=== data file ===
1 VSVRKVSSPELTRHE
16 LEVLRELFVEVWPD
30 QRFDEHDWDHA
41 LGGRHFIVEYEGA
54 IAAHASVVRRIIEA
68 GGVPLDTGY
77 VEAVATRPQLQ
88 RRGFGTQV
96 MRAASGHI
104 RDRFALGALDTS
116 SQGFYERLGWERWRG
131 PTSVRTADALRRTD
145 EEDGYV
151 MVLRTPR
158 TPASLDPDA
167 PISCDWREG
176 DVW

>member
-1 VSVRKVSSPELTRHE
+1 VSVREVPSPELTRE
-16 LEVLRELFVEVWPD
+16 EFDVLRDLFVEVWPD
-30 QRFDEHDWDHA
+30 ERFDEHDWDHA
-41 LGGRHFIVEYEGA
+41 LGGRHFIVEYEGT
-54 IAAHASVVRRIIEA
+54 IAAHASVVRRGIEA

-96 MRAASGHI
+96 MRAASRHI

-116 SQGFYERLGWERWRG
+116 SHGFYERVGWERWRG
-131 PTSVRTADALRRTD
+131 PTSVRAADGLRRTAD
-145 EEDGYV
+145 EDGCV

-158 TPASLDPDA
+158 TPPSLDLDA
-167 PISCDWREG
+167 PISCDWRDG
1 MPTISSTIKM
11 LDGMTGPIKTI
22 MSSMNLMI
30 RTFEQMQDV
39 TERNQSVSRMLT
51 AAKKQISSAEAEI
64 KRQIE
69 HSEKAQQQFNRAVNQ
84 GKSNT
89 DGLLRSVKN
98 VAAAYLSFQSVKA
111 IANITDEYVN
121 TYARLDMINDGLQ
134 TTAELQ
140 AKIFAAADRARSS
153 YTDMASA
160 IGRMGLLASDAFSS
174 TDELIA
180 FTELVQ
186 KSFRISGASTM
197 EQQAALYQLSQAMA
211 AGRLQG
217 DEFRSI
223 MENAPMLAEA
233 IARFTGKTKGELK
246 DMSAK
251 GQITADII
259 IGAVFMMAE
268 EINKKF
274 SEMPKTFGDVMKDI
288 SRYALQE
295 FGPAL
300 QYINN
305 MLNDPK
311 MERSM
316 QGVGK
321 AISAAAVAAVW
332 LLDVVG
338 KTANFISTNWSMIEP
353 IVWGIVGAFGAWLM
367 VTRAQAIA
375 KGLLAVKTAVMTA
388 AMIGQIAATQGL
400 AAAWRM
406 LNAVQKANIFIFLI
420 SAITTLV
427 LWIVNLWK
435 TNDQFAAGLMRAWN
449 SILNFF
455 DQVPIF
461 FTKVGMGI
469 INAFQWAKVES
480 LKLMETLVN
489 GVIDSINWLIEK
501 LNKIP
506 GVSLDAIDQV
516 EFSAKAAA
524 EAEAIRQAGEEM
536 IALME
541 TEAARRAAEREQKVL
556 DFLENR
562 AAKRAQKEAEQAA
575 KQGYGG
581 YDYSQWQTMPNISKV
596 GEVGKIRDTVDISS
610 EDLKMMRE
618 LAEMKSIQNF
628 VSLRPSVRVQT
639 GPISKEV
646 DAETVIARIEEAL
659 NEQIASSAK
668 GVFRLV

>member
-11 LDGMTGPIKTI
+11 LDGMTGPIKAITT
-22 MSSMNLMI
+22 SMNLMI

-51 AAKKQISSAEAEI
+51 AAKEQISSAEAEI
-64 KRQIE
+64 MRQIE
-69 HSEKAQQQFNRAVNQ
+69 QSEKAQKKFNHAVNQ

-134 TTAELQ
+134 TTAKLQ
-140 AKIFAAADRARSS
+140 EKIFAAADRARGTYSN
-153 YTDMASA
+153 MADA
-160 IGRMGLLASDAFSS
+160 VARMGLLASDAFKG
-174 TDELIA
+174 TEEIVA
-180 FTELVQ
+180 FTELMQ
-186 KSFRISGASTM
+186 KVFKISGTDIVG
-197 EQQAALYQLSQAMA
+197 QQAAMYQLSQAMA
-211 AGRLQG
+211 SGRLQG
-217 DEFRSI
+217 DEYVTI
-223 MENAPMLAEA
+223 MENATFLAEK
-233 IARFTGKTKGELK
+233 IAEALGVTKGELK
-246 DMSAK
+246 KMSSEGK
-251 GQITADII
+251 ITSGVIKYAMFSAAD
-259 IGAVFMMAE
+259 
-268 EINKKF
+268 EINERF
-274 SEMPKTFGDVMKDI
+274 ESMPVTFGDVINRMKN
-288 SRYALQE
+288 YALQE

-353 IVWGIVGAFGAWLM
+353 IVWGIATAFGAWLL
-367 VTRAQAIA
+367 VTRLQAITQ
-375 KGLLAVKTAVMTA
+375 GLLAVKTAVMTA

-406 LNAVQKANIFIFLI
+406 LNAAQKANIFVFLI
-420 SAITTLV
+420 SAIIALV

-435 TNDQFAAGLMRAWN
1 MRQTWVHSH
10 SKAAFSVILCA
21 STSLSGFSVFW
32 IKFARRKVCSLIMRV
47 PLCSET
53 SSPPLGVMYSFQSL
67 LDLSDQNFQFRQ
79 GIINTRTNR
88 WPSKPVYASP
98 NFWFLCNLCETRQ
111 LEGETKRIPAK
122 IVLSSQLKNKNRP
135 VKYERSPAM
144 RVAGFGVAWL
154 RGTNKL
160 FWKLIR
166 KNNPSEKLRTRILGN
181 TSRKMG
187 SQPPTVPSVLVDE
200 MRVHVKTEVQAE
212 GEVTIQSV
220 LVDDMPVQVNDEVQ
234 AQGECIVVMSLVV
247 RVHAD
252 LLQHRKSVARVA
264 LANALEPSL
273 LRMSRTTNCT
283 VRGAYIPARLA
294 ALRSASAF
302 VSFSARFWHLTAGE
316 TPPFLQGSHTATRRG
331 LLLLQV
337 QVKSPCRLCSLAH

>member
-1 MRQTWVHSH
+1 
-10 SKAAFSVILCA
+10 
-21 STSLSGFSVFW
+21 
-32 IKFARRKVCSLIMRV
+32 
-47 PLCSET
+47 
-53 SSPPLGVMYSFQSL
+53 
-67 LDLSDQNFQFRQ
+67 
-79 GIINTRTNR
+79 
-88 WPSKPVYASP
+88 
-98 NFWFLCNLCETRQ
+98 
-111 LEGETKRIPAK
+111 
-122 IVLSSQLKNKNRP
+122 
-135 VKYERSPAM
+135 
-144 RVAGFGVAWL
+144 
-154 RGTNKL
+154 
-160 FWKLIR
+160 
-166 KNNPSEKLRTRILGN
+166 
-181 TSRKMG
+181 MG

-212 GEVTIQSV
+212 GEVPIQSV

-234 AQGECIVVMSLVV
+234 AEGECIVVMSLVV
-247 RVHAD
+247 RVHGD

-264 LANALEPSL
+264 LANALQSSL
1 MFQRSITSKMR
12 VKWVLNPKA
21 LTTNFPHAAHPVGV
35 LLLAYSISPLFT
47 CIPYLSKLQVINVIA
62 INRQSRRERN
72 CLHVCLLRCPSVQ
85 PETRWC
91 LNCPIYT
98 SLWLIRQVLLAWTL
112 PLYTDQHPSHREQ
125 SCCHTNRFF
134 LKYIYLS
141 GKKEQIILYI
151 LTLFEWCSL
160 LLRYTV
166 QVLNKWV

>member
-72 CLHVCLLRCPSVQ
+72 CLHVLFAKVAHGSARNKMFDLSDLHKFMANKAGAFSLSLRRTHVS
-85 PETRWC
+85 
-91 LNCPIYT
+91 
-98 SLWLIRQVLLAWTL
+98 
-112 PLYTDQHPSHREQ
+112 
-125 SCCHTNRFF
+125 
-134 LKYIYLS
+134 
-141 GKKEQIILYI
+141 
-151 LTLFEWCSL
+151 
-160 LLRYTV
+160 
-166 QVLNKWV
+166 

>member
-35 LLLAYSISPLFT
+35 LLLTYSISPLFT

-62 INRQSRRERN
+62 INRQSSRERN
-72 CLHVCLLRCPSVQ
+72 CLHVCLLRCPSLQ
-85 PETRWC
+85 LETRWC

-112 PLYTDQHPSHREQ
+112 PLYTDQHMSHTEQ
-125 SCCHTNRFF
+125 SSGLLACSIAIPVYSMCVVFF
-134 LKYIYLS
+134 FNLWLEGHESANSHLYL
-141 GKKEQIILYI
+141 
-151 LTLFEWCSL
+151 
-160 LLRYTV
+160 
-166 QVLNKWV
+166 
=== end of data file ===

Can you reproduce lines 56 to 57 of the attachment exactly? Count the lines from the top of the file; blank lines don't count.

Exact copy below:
153 YTDMASA
160 IGRMGLLASDAFSS